Mike says that every one of his pieces, large or small, is a story, sometimes his own, sometimes that of a fellow veteran, sometimes a generic experience of the period. Telling these stories—blending horror, humor, boredom, fear, and fun—seems to have helped his own progress from confusion and despair and, say many who have seen them, helped other vets and their families, too.

Don't Forget Us, the POWs
Don’t Forget Us, the POWs — Don’t Forget Us, the POWs is a very special scene, because I made it after I received an anonymous phone call at home after some of my stuff was shown on a local television program, shortly after I got started. Some vet in our area called me to say I was not talking about POWs or MIAs and went on for an hour and a half to describe some of his experiences. Being a prisoner of war is no picnic. You’re tortured daily, you’re beaten daily. They drag you through a village, from village to village, and try to break your morale, try to go against what you believe in, try to show you that you are wrong, killing kids and women, things like that. As the survivors of a Viet Cong ambush, these two men were subjected to inhuman treatment. They were beaten, stripped naked, and paraded through the streets of North Vietnam. The idea was to strip the soldier of his morale, leaving him with guilt. This treatment either strengthened him or broke him. Vets experience great psychological anguish when attempting to describe such experiences because we feel deeply for each other.

Christmas in Vietnam
Christmas in Vietnam — Christmas in Vietnam, 1968 depicts me when we were out setting up, and I heard this noise and a six-barreled tank came through the boonies and turned out to be a Marine Corps Ontos, which is a Greek word meaning six-armed, like an octopus. These guys were coming through and, since it was Christmas, they threw me a pack of cigarettes. In any of my stories that you look at, if you see a pack of Marlboro cigarettes whether on a helmet or close by, it depicts me.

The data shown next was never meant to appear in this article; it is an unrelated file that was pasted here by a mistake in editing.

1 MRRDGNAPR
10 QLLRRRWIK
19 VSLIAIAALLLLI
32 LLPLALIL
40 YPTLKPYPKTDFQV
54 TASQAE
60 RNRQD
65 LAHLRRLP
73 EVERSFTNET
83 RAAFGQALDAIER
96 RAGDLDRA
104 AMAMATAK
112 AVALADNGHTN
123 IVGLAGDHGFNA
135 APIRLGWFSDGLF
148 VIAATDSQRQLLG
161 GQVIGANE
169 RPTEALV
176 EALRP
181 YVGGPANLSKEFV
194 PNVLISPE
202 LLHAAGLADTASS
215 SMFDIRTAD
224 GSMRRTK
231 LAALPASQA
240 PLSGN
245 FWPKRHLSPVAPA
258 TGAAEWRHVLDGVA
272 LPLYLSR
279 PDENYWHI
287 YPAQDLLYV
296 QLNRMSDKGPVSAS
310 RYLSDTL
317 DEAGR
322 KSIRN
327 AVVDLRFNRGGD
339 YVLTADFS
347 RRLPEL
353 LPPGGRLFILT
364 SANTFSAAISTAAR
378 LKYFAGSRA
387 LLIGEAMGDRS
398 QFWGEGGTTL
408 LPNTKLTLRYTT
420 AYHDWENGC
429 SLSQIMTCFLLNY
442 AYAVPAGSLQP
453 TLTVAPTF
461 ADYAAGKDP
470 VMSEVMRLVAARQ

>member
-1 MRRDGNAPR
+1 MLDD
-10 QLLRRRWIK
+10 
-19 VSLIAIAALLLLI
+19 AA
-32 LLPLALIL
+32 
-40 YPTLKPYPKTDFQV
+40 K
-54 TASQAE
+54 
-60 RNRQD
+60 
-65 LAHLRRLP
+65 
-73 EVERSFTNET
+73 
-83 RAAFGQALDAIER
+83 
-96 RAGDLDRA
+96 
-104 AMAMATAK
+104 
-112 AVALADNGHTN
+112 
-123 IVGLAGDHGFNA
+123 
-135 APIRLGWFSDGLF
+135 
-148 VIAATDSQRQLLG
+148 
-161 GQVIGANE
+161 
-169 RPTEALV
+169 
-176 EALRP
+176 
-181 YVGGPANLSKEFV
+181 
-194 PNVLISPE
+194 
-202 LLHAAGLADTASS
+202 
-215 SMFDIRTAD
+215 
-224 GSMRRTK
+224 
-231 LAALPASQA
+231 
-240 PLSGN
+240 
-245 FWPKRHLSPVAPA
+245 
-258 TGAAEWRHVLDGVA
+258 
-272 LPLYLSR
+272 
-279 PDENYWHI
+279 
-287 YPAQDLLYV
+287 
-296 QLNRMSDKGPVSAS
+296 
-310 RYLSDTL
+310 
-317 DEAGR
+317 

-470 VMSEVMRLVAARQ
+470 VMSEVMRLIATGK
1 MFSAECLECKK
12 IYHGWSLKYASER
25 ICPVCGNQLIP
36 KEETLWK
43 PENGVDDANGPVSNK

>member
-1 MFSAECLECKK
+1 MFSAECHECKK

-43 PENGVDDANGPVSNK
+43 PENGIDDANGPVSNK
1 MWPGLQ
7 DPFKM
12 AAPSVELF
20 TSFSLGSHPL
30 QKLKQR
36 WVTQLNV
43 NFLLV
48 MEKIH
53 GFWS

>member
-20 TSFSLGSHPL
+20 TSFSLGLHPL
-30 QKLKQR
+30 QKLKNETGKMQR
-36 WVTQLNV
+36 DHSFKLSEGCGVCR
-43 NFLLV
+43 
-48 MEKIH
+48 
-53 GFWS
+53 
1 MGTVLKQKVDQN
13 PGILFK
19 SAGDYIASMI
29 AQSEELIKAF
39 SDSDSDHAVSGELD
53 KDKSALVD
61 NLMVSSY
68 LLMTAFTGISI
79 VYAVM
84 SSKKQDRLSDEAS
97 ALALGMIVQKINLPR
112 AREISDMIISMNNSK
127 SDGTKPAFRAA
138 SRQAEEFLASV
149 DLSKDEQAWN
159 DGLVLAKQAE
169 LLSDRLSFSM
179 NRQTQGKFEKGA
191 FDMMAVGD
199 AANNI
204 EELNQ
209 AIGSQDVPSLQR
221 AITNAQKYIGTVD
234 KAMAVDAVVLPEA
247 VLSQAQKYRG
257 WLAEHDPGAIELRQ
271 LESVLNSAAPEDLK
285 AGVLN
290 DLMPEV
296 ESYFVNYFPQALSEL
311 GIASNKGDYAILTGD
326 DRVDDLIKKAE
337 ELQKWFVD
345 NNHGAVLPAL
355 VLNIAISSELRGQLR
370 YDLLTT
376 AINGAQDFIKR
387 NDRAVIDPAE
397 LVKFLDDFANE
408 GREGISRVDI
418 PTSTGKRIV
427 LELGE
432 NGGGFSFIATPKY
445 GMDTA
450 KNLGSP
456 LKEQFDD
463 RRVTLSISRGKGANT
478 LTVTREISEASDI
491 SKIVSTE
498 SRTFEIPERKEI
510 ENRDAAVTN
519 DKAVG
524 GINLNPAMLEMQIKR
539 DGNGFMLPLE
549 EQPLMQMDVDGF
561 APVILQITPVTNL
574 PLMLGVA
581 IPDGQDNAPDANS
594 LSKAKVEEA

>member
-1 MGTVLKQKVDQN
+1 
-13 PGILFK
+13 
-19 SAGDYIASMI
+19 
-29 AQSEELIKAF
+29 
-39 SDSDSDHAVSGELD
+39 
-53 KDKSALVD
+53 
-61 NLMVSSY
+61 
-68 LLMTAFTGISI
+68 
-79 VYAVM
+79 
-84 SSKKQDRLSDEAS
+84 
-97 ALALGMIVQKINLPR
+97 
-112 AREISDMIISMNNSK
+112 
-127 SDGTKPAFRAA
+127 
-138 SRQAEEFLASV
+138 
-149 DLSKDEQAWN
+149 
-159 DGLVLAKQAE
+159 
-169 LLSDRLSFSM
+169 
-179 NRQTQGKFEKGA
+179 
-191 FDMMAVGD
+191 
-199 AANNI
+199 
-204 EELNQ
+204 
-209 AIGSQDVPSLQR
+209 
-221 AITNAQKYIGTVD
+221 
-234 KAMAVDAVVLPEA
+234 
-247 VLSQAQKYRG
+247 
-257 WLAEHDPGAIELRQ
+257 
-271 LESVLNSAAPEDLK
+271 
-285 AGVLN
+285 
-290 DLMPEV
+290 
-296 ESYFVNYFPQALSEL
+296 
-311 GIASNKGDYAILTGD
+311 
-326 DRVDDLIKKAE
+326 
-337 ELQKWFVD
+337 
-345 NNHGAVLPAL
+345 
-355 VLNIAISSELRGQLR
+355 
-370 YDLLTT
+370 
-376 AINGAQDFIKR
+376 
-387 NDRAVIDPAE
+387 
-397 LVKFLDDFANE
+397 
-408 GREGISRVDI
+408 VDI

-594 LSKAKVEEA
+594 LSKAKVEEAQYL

In the years since his return from combat, Mike Cousino has completed a college degree, worked as a job counselor for the New York State Department of Labor, and raised three children with his wife, Patti. He and his work have been featured in museum exhibitions, including one-man shows in Albany, Buffalo, Binghamton, and Canton, and in newspaper and magazine articles. He is the subject of the book Vietnam Remembered: The Folk Art of Marine Combat Veteran Michael D. Cousino, Sr., by folklorist Varick Chittenden (University Press of Mississippi, 1995). Our First Meeting
Our First Meeting — Our First Meeting: Folk Artist and Folklorist depicts the first time that Varick Chittenden came to my house to see my artwork. I guess when we first met, we didn’t know where this would go. He called me a folk artist or storyteller. I just called myself a diorama builder. Eight years later [1995] we are still doing shows, etc. Varick is a friend who has made a difference in my life, my family’s lives, and veterans.

This photographic essay is a small selection of Mike Cousino’s dioramas, accompanied by transcriptions of the stories of each piece, in his own words. Original photographs and recordings are in the TAUNY archives.


Varick A. Chittenden and Martha Cooper are the authors of Vietnam Remembered: The Folk Art of Marine Combat Veteran Michael D. Cousino, Sr. Copies signed by Cousino and Chittenden are available from Traditional Arts in Upstate New York. $12.95 paperback, $24.95 cloth, plus tax and shipping.

When he had difficulty talking about his experiences in Vietnam, a friend suggested that he use his hands to make dioramas of specific incidents...The artwork has become therapy for Mike and his friends, as well as a way for him to teach younger generations about he experiences of the ordinary soldier.

This article appeared in Voices Vol. 30, Fall-Winter 2004. Voices is the membership magazine of the New York Folklore Society. To become a subscriber, join the New York Folklore Society today.